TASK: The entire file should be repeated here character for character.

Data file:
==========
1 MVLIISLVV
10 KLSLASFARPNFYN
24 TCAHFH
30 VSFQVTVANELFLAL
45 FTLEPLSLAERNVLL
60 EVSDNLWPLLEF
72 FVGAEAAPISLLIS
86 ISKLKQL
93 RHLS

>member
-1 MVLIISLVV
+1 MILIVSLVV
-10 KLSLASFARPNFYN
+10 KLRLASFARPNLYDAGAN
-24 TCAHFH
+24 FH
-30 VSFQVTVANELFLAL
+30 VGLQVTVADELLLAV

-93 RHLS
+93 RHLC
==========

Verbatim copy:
1 MVLIISLVV
10 KLSLASFARPNFYN
24 TCAHFH
30 VSFQVTVANELFLAL
45 FTLEPLSLAERNVLL
60 EVSDNLWPLLEF
72 FVGAEAAPISLLIS
86 ISKLKQL
93 RHLS

>member
-1 MVLIISLVV
+1 MILIVSLVV
-10 KLSLASFARPNFYN
+10 KLRLASFARPNLYDAGAN
-24 TCAHFH
+24 FH
-30 VSFQVTVANELFLAL
+30 VGLQVTVADELLLAV

-93 RHLS
+93 RHLC